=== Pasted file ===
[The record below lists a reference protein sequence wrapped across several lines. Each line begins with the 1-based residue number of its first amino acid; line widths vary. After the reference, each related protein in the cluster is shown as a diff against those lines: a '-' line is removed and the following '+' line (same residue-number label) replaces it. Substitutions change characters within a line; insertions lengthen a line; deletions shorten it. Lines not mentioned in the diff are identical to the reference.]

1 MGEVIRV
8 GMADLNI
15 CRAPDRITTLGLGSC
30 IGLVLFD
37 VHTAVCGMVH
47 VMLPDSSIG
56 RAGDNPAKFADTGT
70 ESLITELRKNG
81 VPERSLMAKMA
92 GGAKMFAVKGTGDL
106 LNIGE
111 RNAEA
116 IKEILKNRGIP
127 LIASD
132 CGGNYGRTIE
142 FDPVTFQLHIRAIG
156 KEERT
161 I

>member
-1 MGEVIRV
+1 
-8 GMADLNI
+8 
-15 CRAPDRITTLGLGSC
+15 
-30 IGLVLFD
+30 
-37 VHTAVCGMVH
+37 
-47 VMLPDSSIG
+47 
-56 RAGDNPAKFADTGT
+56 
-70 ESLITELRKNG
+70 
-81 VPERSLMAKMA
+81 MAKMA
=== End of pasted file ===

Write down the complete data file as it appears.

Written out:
[The record below lists a reference protein sequence wrapped across several lines. Each line begins with the 1-based residue number of its first amino acid; line widths vary. After the reference, each related protein in the cluster is shown as a diff against those lines: a '-' line is removed and the following '+' line (same residue-number label) replaces it. Substitutions change characters within a line; insertions lengthen a line; deletions shorten it. Lines not mentioned in the diff are identical to the reference.]

1 MGEVIRV
8 GMADLNI
15 CRAPDRITTLGLGSC
30 IGLVLFD
37 VHTAVCGMVH
47 VMLPDSSIG
56 RAGDNPAKFADTGT
70 ESLITELRKNG
81 VPERSLMAKMA
92 GGAKMFAVKGTGDL
106 LNIGE
111 RNAEA
116 IKEILKNRGIP
127 LIASD
132 CGGNYGRTIE
142 FDPVTFQLHIRAIG
156 KEERT
161 I

>member
-1 MGEVIRV
+1 
-8 GMADLNI
+8 
-15 CRAPDRITTLGLGSC
+15 
-30 IGLVLFD
+30 
-37 VHTAVCGMVH
+37 
-47 VMLPDSSIG
+47 
-56 RAGDNPAKFADTGT
+56 
-70 ESLITELRKNG
+70 
-81 VPERSLMAKMA
+81 MAKMA